It may be that some center quality must be sacrificed when using a diopter to achieve the better edge quality. And if this is so, then it becomes a value judgement. A choice of which area you think is more important.
Do you remember how you focused the image. Was it using auto-focus or manual focus. And if it was auto-focus, which of the camera’s many auto-focus points did you use? This might also have a considerable affect on the final image.


The shots were auto-focused in failing light - and it is possible that my technique might have been wayward. The camera was on release priority, rather than focus priority. I had been in and out of the pool so many times changing ports/rings/dioptres I was not the model of care. But it would not surprise me if the no dioptre centres were sharper. I will look at some crops side by side when I have a chance.
Furthermore the pincushion distortion of the dioptres is another factor to add to the judgement. Particularly with the +4, which is considerably more severe than the +3.

The corner sharpness differences are much more easily seen - even in the thumbnails. With the smaller domes I tested the dioptre shots show an even bigger improvement over the no dioptre shots for corner sharpness (because the no diop shots are worse than the example above).

One reason for doing these tests was to evaluate if there was an aperture above which corner issues are acceptable without a dioptre. Before doing these tests I would not have considered diving with this lens without a dioptre. Now I might, mindful to stay above F14, ideally F16. This could be particularly useful if I was planning to shoot some split levels at the end of a dive, for example.

The irony of all these tests, is that I brought both the 17-35mm and 20mm here to Cayman to evaluate them before a 4 week trip to Indonesia in February. And my conclusion is that I can live without both. The nature of my photography means I can get away with shooting more fisheye - which just suits me more. Having tested the lot, I am actually going to take a 28-70 F2.8 Sigma. I have tested this behind all three domes (in the ocean) with +4 for reef life and +3 for big animals and I am very happy with how it is performing.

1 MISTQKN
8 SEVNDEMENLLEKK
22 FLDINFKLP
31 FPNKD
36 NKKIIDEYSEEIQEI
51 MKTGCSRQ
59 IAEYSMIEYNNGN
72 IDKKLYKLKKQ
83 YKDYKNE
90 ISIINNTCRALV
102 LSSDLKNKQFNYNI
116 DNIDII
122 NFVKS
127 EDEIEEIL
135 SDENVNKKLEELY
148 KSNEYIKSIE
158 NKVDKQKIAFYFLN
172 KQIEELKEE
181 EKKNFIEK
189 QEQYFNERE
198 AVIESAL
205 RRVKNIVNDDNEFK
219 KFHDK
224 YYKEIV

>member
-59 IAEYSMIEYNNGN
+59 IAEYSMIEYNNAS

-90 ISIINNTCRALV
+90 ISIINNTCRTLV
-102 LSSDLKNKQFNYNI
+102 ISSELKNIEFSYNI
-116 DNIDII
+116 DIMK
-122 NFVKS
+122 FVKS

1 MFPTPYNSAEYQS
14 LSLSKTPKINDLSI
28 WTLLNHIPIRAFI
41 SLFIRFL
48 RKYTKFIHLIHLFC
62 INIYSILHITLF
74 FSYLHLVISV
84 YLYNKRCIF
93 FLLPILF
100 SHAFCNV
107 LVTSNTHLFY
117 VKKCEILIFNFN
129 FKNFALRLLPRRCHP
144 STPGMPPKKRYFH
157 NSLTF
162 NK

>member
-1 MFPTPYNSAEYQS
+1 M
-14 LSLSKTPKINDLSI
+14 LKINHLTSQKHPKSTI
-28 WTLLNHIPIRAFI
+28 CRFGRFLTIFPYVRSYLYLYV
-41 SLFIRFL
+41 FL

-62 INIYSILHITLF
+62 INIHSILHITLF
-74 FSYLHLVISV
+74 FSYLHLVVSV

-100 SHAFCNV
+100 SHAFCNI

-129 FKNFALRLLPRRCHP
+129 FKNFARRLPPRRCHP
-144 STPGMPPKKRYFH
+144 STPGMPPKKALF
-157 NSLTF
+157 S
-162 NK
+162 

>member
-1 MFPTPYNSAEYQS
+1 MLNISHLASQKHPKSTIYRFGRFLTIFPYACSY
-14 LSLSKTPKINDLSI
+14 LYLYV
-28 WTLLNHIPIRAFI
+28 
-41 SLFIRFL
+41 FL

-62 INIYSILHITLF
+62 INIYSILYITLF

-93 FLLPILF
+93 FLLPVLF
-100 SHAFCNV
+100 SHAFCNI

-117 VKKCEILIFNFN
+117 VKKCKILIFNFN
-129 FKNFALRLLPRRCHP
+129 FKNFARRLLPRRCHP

Alex

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#27 Alex_Mustard

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Posted 28 January 2009 - 08:17 PM

To get back to the original topic. Karin should be doing her pool tests tomorrow.

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#28 photovan

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Posted 28 January 2009 - 08:47 PM

.....
One reason for doing these tests was to evaluate if there was an aperture above which corner issues are acceptable without a dioptre. Before doing these tests I would not have considered diving with this lens without a dioptre. Now I might, mindful to stay above F14, ideally F16. This could be particularly useful if I was planning to shoot some split levels at the end of a dive, for example.....


This is the major reason I prefer to shoot dioptreless - flexibility. Many of the shoots I do are a bit frantic, and need the housed kit available to shoot under; just on top of; or half in and half out of the water.

Edited by photovan, 28 January 2009 - 08:49 PM.

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#29 Paul Kay

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Posted 29 January 2009 - 01:57 AM

At the risk of creatin dissent, but in the spirit of being reasonabl:

there is a massive difference between utilising technical knowledge to optimise any photographic system, and being technically obsessive - and often there is a fine dividing line! I know professional photographers who have no interest in their equipment - whatsoever! I also know photographers who aren't happy unless they are using the very best available and understand every aspect of the photographic process they are working with. Since I've seen superb images from both camps I reckon that whatever works for them is OK!

Alex have you used any ACR chroma correction on the samples you posted? They do look as though they may benefit from some. IMO software correction is a very important aspect of digital photography!